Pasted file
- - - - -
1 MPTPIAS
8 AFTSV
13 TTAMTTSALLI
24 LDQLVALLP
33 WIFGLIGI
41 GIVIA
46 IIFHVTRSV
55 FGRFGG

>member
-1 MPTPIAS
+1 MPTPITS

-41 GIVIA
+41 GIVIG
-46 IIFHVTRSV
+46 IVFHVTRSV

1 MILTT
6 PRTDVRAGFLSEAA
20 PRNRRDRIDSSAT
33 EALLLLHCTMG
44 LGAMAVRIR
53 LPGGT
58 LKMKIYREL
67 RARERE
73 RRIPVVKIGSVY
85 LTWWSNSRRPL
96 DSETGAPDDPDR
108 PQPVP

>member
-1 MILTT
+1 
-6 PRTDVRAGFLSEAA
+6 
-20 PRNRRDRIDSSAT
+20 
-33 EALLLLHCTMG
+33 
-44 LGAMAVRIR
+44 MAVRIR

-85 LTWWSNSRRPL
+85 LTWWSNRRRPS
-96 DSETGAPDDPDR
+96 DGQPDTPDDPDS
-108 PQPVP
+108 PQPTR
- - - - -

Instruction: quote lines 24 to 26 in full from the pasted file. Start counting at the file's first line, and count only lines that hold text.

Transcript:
73 RRIPVVKIGSVY
85 LTWWSNSRRPL
96 DSETGAPDDPDR